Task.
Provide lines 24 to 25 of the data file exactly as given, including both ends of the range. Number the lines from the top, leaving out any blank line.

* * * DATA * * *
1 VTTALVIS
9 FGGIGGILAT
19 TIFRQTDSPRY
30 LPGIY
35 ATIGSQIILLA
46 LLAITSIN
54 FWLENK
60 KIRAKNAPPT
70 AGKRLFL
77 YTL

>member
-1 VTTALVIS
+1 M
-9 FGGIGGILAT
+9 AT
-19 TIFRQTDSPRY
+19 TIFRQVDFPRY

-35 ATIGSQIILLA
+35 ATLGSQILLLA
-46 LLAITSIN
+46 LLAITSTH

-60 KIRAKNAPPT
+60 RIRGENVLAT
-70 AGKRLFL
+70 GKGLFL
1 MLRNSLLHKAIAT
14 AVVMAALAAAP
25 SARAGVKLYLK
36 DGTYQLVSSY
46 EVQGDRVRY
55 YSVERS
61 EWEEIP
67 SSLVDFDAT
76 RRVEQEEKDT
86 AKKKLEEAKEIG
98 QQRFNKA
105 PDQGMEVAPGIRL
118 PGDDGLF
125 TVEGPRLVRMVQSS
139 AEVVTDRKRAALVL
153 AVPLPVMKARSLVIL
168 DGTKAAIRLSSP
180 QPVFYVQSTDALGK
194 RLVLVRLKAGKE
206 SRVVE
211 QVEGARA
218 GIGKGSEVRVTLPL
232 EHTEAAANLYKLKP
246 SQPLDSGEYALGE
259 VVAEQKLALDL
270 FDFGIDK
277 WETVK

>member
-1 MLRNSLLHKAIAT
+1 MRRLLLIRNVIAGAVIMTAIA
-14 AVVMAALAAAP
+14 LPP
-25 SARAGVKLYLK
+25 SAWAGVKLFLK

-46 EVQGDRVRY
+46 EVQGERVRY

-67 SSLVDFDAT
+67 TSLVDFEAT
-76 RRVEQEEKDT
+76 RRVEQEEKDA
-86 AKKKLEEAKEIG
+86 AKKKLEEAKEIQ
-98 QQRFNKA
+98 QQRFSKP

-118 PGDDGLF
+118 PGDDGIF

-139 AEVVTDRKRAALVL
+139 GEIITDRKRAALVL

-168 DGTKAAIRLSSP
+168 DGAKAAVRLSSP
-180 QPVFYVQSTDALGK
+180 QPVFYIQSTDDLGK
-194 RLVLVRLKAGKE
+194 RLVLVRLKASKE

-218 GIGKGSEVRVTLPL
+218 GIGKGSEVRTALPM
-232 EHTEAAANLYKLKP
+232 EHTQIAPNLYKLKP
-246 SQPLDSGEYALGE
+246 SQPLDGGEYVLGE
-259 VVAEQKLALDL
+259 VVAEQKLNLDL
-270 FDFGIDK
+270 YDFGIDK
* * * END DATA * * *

-70 AGKRLFL
+70 GKGLFL